For a new shooter, on the other hand, it is all about equipment because most begin shooting with inexpensive or well used rifles, jackets, scopes, and find that it is pretty easy to progress to the point where they are shooting better than the starter equipment. Once they invest in top quality gear they will still progress but much slower and then begins gizmology-trying to buy an X with a piece of equipment. In reality a plateau has been reached that can only be overcome by what I might term “heart.”
The moral of the lesson is that anyone can buy the juice but you need the heart to earn the Xs.
The story below is about John Lowther's first "solo" chambering job. John is a very good friend and has been shooting Highpower for a little over a year. Unlike most of us, however, he jumped into the very deep end of the pool also and has been learning the fine arts of gunsmithing at Norm's College of Gunsmithing and Coffee Shop Loitering. John has been learning the craft much in the same manner as you might have read in the Lucian Carey story "The Secret of the Old Master". After learning all the various steps involved in chambering a rifle over the better part of the last year (fitting it into off hours and weekends) John did his first complete, start to finish chambering job unaided this week. The victim was a new Bartlein barrel and the Remington action which John recently trued with Norm using the new PTG Gen. 2 tooling. As much as I would have liked to write a detailed article about John chambering his first barrel, I will leave it to Professor Norm to tell the tale in his own manner. So, let's see just what was happening in Peoria (Arizona, that is) that caused all the commotion. - GAS -
Chambering the First Barrel
by: Norm Darnell
Today was a great day for everyone. John was busy with contracts and phone calls so he got to the shop a little late, but the accomplishments left a smile on everyone's face. John, all by himself, took a barrel blank and made it into a chambered barrel in 6 XC. No blood was let and as you can see on the ninth picture the finger check allowed John to count to 10. That is always a good sign.
Wolf .223 Primer Flash Test
by: Germán A. Salazar
A few friends have asked me if I plan to test the Wolf .223 primer. Chuck May gave me a box of 100 to try and I hope to give them a thorough test soon. As an initial test, I did the flash photo of them and they appear quite similar to the PMC (now Wolf) Small Rifle Magnum which are my preferred small rifle primer. Without further testing (chrono, pressure) I don't want to draw any conclusions, but they look promising.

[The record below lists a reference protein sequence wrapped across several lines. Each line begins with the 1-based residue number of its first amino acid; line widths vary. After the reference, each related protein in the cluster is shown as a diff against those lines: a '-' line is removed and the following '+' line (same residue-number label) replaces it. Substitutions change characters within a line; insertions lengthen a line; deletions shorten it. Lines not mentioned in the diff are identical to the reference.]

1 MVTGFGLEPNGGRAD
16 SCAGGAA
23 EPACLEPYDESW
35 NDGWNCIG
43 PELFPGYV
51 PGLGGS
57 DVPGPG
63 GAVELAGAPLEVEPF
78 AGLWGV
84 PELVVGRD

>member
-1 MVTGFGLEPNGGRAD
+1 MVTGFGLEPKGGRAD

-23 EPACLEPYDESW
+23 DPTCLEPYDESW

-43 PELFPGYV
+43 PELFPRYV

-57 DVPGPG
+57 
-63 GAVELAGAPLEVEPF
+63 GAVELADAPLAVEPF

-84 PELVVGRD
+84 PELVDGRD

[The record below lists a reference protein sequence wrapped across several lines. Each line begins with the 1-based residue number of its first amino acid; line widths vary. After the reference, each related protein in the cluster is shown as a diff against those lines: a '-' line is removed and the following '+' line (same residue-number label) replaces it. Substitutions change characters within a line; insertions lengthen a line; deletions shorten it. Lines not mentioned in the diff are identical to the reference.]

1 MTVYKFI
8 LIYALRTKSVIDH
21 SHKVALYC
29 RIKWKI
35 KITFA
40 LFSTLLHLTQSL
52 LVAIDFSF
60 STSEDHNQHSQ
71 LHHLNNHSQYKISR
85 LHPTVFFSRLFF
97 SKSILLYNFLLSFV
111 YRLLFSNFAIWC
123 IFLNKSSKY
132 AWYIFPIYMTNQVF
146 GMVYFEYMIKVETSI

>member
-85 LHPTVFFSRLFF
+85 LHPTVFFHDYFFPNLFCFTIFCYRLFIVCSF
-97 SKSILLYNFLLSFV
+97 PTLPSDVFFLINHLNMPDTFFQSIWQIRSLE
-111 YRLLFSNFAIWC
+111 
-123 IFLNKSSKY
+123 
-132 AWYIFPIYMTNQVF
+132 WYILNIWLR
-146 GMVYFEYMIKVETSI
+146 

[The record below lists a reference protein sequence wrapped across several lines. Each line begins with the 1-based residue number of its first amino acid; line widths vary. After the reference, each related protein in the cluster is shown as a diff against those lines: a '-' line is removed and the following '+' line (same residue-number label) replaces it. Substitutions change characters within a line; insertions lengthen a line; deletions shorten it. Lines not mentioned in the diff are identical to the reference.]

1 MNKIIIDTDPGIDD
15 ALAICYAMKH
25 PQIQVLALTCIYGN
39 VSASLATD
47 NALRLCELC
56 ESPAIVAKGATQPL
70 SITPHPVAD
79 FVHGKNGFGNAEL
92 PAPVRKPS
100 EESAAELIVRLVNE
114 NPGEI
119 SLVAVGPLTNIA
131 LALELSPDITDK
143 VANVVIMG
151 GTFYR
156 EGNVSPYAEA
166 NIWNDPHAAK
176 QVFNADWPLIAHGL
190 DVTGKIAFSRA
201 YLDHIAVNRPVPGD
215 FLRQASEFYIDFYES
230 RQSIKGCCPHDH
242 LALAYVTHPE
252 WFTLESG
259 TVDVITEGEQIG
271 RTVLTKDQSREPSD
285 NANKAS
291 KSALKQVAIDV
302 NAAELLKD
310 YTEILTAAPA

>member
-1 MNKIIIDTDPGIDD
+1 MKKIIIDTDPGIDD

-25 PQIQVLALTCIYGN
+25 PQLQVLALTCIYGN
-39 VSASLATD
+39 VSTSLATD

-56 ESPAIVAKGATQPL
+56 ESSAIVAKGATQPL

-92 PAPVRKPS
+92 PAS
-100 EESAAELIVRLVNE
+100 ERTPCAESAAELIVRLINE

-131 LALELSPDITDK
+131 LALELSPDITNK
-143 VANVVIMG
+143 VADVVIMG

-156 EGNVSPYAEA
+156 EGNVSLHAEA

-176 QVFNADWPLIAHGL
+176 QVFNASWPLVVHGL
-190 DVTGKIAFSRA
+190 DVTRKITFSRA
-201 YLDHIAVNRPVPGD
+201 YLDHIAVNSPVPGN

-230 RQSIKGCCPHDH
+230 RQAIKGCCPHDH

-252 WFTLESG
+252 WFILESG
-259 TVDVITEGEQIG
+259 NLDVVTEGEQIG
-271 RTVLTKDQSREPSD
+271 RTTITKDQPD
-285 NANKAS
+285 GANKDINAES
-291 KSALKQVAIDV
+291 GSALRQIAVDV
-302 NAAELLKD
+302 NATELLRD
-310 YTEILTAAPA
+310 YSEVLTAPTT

I noticed that they have an unplated brass cup, not the plated cup of the SRM, but not the same as to copper colored cup of the standard small rifle which blank with most normal loads. I think, but won't be sure until I test, that this is the magnum cup without the plating.
Here are two pictures of the Wolf .223 primer firing and then an old one of the PMC Small Rifle Magnum for comparison. The original articles on primers are here:
Small Primer Article
Large Primer Article
Giraud Case Trimmer
by: Germán A. Salazar
Doug Giraud has been making his patented case trimmer for the better part of a decade now. I don't remember the exact date but I do remember getting one of his earliest production models and immediately selling two other power trimmers that I had at the time. The Giraud trimmer made them as useful as a Model T on a modern Interstate highway. Many of our more experienced readers are familiar with Doug's trimmer, but we have many newer shooters in our club and every now and then I hear "Why didn't you tell me about this sooner?" from them, so it's worth taking a closer look.
The basics of case trimming should need little explanation here. Suffice it to say that the Giraud trims, chamfers and deburrs in one operation and with such ease that my average speed is twenty cases per minute and I'm not particularly dexterous. The consistency of trim length is within 0.001" and the blade cuts without grabbing the brass, something I can't say for many other power trimmers I've examined.
Changing the setup to another cartridge is accomplished in a matter of about three minutes. Unscrew the case holder and remove it, unscrew the cutter blade holder (if switching to a different caliber) and remove it as well. Screw in the new cutter and case holder, adjust the case holder with a case and you're ready to go. Couldn't be any simpler.
I shoot about 5,000 to 7,500 rounds of centerfire rifle ammunition each year. Since buying the Giraud, I have made it a practice to trim each piece of brass after every firing. So far, after seven or eight years of this reasonably heavy use, the trimmer shows no sign of wear or degradation of performance. I have rotated the three-corner blade on the 30 caliber cutter at some point, but that's about it.